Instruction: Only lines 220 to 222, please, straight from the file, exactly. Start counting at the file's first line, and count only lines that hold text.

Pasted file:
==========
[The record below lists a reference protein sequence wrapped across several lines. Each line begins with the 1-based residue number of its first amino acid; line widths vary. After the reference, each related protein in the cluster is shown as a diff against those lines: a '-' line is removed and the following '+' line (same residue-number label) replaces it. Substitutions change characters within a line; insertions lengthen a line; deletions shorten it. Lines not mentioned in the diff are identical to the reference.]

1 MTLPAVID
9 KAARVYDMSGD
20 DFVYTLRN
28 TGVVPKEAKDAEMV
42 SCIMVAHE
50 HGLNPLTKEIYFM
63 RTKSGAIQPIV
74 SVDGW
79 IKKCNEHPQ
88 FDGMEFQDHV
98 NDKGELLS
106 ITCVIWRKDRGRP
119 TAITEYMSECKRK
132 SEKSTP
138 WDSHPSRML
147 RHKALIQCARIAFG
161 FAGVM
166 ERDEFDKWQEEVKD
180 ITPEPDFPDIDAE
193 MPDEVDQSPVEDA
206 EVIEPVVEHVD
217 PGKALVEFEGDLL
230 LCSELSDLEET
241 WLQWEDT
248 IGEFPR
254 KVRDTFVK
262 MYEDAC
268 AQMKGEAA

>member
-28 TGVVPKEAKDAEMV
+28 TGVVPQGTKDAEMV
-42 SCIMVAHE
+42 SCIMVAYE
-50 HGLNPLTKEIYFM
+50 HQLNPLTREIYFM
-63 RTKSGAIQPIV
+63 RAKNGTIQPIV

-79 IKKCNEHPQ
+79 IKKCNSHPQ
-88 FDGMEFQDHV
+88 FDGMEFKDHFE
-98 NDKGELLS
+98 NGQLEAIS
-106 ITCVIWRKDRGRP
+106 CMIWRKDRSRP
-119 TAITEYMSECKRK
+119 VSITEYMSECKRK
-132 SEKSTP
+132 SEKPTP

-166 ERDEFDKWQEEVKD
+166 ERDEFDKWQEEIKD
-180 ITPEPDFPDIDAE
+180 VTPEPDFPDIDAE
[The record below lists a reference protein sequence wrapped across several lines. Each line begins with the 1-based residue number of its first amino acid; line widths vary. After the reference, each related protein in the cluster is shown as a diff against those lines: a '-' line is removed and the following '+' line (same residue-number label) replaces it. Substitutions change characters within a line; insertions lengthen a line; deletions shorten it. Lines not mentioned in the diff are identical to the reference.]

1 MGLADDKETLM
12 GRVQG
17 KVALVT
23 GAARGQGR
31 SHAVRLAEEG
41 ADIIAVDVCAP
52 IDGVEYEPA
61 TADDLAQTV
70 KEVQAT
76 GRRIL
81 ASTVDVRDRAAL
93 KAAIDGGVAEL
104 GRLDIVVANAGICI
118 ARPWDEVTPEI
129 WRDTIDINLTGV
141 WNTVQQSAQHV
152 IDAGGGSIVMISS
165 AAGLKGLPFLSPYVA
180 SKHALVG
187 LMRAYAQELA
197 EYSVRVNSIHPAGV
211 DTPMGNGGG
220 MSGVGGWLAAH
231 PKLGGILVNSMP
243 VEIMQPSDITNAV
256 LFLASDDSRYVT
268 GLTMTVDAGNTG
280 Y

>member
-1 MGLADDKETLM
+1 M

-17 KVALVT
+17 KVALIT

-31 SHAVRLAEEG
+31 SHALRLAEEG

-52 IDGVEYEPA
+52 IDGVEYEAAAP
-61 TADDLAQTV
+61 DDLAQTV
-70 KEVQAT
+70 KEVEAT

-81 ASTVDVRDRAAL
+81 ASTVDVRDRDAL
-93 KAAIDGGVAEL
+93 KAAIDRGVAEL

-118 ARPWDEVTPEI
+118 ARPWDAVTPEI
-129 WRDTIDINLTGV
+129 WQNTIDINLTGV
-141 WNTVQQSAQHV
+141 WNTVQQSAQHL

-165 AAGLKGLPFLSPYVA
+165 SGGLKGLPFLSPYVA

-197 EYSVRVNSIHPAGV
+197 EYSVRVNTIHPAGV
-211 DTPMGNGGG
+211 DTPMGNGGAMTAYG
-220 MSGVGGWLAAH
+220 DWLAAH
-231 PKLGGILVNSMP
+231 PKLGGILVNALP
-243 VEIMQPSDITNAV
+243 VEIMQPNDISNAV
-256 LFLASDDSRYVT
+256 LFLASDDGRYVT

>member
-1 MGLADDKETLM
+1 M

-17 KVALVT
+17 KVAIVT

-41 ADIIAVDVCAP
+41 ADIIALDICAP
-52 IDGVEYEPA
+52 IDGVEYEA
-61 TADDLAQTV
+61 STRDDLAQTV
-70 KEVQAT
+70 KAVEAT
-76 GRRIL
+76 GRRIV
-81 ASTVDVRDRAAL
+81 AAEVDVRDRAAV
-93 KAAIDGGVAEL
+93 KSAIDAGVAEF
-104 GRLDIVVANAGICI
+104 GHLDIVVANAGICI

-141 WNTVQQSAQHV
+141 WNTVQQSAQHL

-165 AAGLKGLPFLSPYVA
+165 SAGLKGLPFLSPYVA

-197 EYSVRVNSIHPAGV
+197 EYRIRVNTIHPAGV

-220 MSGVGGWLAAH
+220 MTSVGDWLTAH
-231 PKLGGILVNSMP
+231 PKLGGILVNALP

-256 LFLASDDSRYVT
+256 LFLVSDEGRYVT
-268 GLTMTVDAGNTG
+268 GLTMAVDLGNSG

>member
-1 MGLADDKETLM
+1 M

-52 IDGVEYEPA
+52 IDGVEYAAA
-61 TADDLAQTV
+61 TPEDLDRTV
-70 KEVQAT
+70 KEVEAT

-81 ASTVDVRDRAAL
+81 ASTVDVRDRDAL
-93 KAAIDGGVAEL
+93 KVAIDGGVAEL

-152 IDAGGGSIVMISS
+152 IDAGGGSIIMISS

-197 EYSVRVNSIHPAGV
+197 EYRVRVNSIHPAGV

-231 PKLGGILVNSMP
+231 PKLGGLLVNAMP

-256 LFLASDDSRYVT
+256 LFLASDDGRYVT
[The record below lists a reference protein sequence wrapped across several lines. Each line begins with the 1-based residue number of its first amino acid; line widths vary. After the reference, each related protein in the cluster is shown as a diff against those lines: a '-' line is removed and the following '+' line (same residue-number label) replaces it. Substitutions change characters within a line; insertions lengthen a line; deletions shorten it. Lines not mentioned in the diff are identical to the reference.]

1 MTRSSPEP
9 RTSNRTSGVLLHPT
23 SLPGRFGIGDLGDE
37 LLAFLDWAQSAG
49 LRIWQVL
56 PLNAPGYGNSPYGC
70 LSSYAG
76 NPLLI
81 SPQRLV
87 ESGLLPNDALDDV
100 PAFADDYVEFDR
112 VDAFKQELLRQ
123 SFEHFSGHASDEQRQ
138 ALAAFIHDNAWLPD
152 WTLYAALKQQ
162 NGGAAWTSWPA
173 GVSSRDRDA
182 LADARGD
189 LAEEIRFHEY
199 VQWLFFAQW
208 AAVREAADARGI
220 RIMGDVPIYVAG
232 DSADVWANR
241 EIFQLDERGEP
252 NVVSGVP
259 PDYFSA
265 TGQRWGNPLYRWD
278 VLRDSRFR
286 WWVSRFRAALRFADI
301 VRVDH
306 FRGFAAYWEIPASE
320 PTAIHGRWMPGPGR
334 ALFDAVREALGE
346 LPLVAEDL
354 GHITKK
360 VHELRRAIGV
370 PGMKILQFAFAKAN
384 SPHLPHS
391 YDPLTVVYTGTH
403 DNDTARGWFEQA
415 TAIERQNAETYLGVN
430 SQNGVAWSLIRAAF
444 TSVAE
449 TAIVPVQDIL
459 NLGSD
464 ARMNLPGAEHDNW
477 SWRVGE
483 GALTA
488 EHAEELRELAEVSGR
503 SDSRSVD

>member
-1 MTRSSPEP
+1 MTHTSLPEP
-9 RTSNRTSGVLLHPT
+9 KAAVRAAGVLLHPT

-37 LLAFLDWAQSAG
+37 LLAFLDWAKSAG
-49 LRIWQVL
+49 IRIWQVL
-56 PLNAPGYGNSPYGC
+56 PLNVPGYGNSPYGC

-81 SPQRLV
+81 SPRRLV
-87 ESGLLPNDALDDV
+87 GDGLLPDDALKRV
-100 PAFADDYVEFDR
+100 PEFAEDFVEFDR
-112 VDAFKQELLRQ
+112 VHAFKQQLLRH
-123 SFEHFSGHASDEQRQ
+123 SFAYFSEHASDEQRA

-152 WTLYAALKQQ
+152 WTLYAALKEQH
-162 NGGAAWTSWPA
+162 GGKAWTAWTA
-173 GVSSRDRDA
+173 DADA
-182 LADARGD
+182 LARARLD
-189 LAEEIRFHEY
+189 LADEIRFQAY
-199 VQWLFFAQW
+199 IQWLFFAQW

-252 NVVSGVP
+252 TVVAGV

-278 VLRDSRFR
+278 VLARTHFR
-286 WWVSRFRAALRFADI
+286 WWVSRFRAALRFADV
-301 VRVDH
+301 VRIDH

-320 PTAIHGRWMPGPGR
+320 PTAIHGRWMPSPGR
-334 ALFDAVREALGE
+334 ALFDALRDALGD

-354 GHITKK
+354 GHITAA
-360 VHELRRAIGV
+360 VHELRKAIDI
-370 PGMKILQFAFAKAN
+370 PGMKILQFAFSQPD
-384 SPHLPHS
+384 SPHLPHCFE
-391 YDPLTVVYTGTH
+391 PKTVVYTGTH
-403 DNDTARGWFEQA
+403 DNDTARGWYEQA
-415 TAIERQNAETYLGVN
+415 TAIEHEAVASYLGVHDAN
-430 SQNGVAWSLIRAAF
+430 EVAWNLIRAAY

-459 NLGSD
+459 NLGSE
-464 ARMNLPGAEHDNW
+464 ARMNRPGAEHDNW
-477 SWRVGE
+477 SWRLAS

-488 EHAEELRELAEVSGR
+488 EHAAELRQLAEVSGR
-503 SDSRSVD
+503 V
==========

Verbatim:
444 TSVAE
449 TAIVPVQDIL
459 NLGSD